Phoebe Rumsey is a PhD Candidate in Theatre at The Graduate Center, CUNY. She holds an MA in Performance Studies from New York University, an MA in Theatre from University of Nevada, Las Vegas (UNLV), and a BFA in Dance from Simon Fraser University. Her research interests include: dance, musical theatre, embodiment and nostalgia. She has presented papers at Performance Studies International (PSi) in Australia and Germany, the International Federation of Theatre Research Conference (IFTR), where she received a New Scholars Award in 2017 in Sao Paulo, Brazil. She is a member of the musical theatre and dance working group at Association for Theatre and Higher Education (ATHE), and has presented at American Society for Theatre Research (ASTR). Recent publications include: “The New Choreography of Rodgers and Hammerstein’s Allegro” in Studies in Musical Theatre and a review for PAJ: A Journal for Performing Arts. She has choreographed numerous musicals and original works and currently teaches Body Movement and Theatre History as part of the Department of Theatre and Speech at The City College of New York (CCNY) and is a Writing Fellow at Borough of Manhattan Community College (BMCC). Her extensive performance career has allowed for much travel across the US, Canada, and Japan.
Topics in Peformance Studies: American Burlesque
Dr. Sally received her PhD from the Performance Studies Department at New York University and her MA in Gender Studies and Feminist Theory from The New School. Her primary areas of research interest include American popular culture, gender, and performance. Her work has been published by Routledge Press and in peer-reviewed journals including the Journal of American Drama and Theatre, Journal of Popular Culture, Senses & Society, New York History, and others. Currently on sabbatical, she is completing a book-length academic monograph for Lexington Press tentatively titled Neo-Burlesque as a New Sexual Revolution: Performances of Gender, Excess, and Desire.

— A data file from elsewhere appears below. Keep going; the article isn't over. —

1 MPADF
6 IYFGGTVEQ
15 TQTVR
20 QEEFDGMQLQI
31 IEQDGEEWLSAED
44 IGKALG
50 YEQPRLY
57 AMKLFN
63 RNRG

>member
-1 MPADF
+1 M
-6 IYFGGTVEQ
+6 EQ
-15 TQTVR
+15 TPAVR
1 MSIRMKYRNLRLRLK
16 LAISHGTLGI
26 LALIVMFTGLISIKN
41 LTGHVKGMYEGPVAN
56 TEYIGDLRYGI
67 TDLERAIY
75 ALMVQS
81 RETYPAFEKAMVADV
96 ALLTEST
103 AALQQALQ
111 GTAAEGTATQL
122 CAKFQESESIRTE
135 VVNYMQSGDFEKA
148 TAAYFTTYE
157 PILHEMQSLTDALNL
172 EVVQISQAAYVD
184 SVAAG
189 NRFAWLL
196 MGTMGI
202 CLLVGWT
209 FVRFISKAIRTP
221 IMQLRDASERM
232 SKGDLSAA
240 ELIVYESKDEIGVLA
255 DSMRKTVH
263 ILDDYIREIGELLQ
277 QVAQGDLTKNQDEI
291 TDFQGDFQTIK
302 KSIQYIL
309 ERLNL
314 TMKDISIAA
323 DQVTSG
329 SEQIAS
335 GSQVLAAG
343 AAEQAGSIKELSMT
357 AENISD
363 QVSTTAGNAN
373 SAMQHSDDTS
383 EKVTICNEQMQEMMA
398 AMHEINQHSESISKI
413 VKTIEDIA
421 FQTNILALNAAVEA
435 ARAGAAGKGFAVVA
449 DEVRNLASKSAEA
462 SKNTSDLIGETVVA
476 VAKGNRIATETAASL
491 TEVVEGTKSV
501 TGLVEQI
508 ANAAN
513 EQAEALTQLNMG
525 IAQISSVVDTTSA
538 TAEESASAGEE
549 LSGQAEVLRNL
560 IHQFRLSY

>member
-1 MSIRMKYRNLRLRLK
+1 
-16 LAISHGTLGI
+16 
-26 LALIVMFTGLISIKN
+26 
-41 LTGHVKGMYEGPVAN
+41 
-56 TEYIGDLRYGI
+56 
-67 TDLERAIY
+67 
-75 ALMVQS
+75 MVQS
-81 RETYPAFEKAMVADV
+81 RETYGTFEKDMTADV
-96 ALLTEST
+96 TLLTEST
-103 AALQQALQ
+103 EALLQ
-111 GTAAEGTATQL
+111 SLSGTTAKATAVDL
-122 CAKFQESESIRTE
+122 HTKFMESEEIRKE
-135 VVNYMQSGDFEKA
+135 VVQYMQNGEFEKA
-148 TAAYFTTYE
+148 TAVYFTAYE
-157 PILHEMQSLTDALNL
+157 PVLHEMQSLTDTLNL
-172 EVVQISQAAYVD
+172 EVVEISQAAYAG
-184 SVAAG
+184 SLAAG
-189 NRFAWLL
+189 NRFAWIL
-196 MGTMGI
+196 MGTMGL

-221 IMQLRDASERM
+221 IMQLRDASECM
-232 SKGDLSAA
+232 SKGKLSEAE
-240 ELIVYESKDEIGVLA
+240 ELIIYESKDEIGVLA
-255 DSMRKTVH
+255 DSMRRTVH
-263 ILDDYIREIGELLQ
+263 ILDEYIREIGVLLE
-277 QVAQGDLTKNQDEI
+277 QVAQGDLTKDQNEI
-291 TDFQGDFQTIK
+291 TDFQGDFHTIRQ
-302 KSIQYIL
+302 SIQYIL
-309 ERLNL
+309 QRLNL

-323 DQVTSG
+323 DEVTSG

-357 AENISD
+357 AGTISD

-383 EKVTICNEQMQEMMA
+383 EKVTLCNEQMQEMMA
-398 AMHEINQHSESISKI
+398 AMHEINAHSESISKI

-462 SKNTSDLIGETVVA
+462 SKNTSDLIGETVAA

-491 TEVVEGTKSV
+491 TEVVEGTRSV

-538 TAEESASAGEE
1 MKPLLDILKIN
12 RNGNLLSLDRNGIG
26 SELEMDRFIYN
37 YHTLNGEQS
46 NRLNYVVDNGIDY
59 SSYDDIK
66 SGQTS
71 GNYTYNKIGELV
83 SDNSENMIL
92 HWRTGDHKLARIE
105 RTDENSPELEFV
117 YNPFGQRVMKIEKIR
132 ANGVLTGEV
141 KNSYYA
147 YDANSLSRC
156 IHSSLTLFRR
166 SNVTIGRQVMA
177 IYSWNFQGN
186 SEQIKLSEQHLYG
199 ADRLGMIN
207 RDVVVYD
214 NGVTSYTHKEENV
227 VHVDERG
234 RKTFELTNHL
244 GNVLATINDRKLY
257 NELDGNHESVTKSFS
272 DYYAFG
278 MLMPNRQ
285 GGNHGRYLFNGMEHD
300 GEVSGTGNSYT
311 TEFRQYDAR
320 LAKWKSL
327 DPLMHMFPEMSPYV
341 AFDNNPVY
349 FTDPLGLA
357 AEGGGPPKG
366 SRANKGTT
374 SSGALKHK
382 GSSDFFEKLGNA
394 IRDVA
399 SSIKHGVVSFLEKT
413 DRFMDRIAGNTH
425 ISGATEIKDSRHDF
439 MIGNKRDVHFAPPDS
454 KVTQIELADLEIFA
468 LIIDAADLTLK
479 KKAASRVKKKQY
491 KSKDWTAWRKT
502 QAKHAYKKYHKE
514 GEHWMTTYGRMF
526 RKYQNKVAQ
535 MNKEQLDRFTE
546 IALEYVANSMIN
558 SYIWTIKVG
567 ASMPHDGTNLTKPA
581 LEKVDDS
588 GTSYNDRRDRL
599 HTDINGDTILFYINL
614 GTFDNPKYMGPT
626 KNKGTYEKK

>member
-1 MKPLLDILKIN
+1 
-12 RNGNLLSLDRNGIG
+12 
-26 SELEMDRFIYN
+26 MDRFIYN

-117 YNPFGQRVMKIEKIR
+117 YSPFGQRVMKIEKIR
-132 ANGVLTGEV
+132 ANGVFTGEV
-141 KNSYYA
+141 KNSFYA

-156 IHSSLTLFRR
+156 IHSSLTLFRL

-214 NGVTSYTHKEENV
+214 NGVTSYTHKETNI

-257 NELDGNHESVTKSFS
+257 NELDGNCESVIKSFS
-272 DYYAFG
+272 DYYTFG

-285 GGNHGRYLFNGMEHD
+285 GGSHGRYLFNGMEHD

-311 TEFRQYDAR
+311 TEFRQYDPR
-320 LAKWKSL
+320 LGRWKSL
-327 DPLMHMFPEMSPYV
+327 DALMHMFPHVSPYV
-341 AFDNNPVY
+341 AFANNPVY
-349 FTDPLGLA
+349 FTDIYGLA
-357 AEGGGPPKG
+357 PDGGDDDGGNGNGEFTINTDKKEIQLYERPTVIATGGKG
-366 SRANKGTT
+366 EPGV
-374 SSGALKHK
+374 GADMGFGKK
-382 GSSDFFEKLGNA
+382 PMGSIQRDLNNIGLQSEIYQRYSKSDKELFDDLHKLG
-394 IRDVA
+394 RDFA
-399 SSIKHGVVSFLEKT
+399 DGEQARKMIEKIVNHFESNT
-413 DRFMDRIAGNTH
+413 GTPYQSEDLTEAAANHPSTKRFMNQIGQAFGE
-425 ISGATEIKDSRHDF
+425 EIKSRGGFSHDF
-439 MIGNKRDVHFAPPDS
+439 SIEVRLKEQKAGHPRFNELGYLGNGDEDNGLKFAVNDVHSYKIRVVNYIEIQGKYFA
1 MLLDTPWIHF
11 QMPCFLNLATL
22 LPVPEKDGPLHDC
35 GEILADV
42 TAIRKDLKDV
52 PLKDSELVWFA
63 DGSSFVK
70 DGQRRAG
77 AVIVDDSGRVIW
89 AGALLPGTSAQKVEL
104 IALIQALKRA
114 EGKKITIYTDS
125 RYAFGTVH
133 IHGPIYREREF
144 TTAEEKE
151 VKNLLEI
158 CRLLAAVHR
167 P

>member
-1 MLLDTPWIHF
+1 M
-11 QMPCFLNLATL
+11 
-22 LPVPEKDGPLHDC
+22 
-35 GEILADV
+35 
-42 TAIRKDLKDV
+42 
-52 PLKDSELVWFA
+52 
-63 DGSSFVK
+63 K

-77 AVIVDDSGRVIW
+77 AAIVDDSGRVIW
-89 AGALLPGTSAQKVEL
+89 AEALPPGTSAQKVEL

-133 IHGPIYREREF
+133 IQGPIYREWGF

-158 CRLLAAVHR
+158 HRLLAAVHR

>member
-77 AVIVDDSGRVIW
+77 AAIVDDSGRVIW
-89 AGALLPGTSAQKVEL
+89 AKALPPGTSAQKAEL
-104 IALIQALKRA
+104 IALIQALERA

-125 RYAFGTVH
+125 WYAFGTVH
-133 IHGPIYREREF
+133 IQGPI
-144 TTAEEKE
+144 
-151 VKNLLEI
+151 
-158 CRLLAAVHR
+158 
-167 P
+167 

Studies in Shakespeare: Shakespeare & Company
Christina M. Squitieri is a PhD Candidate in English Literature at New York University focusing on early modern drama. Her dissertation, “Theatrical Transformation and the Limitation of Identity on the Early Modern English Stage,” challenges the assumption that theatre presents identity creation by arguing that early modern plays present the way theatricality—analyzed through costume, speech, and gesture—is able to impose a recognizable identity onto a character that is difficult to remove at the end of the play, limiting their identity in the process. Her research also proposes a deeper early modern interest in identity’s malleability than has been previously considered, as well as who—and what—was able to shape identity beyond the playhouse. Her other research interests include global Shakespeares, particularly within the Arab world, classical literature and its early modern influences, the senses, law and literature, and female power and agency in the early modern period, particularly within the history play. She is the recipient of the 2015 Sixteenth Century Society and Conference's Carl S. Meyer Prize for the best paper presentation by a graduate student or a scholar who has received their PhD in the last five years; an article version of the paper for which she received the award is forthcoming in the journal Shakespeare. She has also presented her research at MLA, SAA, RSA, and NeMLA, and has organized sessions at MLA 2017, NeMLA 2017, RSA 2018, and co-organized a session at RSA 2019. Other than teaching at Gallatin, she has taught in the English and Core Curriculum departments at the College of Arts and Science at NYU, in the Drama department of NYU’s Tisch School of the Arts, and in the Humanities and Social Science department at The Cooper Union.